The legalisation of online gambling in South Africa has been a topic shrouded in mystery and confusion, and the current laws leave both operators and players in a precarious position if ever they were to be caught red handed.
This was one of the topics of SBC Digital Africa’s sizeable conference that directed its scope to iGaming in Africa. Gambling, especially sports betting, is on the up on the continent, with nations like Nigeria and South Africa leading the pack, and Ghana and Kenya showing plenty of promise.
It was cited that Bet9ja, Nigeria’s leading bookmaker was the second most visited website behind Google based on search engine statistics, while Hollywoodbets in South Africa ranks fourth on the list of most frequently searched websites.
One of the topics of discussion however covered a question that many punters are asking. When will online gamblers and online gambling operators feel safe going about their business? Is there a timeline attached to when we will be able to see an online gambling legislation that allows for legal engagement in the practice?
As it stands, the only legal and regulated form of online gambling that exists within the nation is sports betting through licensed betting sites in South Africa.
The law explicitly states that both the provision of and the engagement in online gambling in the forms of poker, bingo and casino games is prohibited, and is punishable with a fine up to R10 million or 10 years imprisonment.
Where the confusion lies is in the government’s indecision and lack of action. As early as 2004, the National Gambling Act (NGA) appeared open to looking into creating a regulated market, going as far as mandating the appointment of a committee to take action.
In 2008, the release of the National Gambling Amendment Act, gave many punters a glimmer of hope as the government outlined the creation of a new gambling framework set to include new forms of gambling beyond online gaming. The act was signed into law, but was never given a launch date.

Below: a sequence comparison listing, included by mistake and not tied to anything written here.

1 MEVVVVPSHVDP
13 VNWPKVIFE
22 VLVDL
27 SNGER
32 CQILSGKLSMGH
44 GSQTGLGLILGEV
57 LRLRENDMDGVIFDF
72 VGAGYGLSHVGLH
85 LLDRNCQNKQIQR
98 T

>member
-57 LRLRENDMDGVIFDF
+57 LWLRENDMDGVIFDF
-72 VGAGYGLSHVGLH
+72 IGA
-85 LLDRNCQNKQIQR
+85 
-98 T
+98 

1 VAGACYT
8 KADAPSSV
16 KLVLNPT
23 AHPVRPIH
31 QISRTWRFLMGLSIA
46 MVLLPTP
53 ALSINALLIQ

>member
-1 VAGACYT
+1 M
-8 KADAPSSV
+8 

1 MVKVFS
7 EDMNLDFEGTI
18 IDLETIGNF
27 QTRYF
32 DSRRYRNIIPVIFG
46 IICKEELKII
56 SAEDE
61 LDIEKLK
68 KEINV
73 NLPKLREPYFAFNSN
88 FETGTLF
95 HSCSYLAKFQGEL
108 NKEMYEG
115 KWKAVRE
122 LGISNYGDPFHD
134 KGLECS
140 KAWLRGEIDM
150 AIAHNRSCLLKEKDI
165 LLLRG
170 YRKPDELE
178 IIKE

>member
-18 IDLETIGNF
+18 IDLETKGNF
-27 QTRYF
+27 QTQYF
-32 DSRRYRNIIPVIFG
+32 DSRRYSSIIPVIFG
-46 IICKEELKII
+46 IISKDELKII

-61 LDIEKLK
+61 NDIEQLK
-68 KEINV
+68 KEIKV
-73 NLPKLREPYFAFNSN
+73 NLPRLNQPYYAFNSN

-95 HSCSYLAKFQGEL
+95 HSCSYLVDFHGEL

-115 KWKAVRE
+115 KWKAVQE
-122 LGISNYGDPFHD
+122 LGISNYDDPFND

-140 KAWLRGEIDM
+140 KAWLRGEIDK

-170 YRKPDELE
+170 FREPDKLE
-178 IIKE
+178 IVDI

Over a decade later, and punters are still eagerly waiting for new developments.
The panel tasked with tackling this issue at SBC Digital Africa’s conference made mention of the fact that many online casino games are extremely popular, for their simplicity, catchy and fun themes, and for the possibility of sizable winnings.
Panel member Lee Zama, Board Member of the Tourism Grading Council of South Africa , outlined four key tenets that the government need to consider when moving forward on legislation: The first being safety in the gaming space, with support being cited as closely tying into this factor. Gambling can be addictive, and government need to ensure that there are measures in place to ensure the prevention, and intervention of problem gambling
The second core tenet made mention of was policing, and how government can ensure proper policing of the industry. In this factor, the operators themselves are called upon, to step up and put their full weight behind assisting the state in this regard.
The third tenet revolved around economic significance and revenue potential when it comes to taxation. As it stands, it is estimated that one in ten South Africans gamble, more of whom are taking to the online form, and of these one in ten, it is estimated that an average of R150 per month is spent on gambling. This essentially means the potential revenue from taxation could be more than substantial.
The fourth and final factor that the government needs to consider when regulating a new activity is equitability, and how the government can ensure fair play and equal access.
By assessing the situation from these four factors, safety and policing are the two major boxes that need to be ticked. The economic significance is unquestionable, and online gambling is a practice that is enjoyed amongst many different demographic groups in South Africa.